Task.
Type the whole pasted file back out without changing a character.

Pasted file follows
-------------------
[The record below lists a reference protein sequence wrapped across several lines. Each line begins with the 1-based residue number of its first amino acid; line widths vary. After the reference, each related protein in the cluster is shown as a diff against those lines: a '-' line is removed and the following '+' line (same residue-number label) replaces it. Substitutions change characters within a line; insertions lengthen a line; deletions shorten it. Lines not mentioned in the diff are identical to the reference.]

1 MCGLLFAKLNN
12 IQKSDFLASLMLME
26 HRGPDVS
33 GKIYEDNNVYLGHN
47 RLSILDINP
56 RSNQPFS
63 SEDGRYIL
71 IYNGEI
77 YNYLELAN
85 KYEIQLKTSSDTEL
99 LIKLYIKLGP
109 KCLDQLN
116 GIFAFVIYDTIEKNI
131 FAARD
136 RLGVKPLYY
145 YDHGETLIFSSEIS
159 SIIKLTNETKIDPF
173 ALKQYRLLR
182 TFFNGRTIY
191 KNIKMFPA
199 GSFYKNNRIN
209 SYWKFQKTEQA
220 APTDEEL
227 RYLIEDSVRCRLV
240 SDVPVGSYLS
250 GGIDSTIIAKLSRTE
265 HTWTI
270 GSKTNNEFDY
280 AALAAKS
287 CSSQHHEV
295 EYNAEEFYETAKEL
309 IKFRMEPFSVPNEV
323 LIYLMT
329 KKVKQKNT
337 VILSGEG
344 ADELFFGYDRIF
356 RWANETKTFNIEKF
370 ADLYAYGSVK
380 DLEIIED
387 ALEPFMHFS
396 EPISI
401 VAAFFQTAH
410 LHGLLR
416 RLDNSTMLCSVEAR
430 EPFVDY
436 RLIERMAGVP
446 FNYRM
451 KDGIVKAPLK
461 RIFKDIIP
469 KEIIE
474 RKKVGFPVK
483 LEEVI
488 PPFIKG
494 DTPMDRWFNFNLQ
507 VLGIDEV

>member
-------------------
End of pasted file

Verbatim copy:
[The record below lists a reference protein sequence wrapped across several lines. Each line begins with the 1-based residue number of its first amino acid; line widths vary. After the reference, each related protein in the cluster is shown as a diff against those lines: a '-' line is removed and the following '+' line (same residue-number label) replaces it. Substitutions change characters within a line; insertions lengthen a line; deletions shorten it. Lines not mentioned in the diff are identical to the reference.]

1 MCGLLFAKLNN
12 IQKSDFLASLMLME
26 HRGPDVS
33 GKIYEDNNVYLGHN
47 RLSILDINP
56 RSNQPFS
63 SEDGRYIL
71 IYNGEI
77 YNYLELAN
85 KYEIQLKTSSDTEL
99 LIKLYIKLGP
109 KCLDQLN
116 GIFAFVIYDTIEKNI
131 FAARD
136 RLGVKPLYY
145 YDHGETLIFSSEIS
159 SIIKLTNETKIDPF
173 ALKQYRLLR
182 TFFNGRTIY
191 KNIKMFPA
199 GSFYKNNRIN
209 SYWKFQKTEQA
220 APTDEEL
227 RYLIEDSVRCRLV
240 SDVPVGSYLS
250 GGIDSTIIAKLSRTE
265 HTWTI
270 GSKTNNEFDY
280 AALAAKS
287 CSSQHHEV
295 EYNAEEFYETAKEL
309 IKFRMEPFSVPNEV
323 LIYLMT
329 KKVKQKNT
337 VILSGEG
344 ADELFFGYDRIF
356 RWANETKTFNIEKF
370 ADLYAYGSVK
380 DLEIIED
387 ALEPFMHFS
396 EPISI
401 VAAFFQTAH
410 LHGLLR
416 RLDNSTMLCSVEAR
430 EPFVDY
436 RLIERMAGVP
446 FNYRM
451 KDGIVKAPLK
461 RIFKDIIP
469 KEIIE
474 RKKVGFPVK
483 LEEVI
488 PPFIKG
494 DTPMDRWFNFNLQ
507 VLGIDEV

>member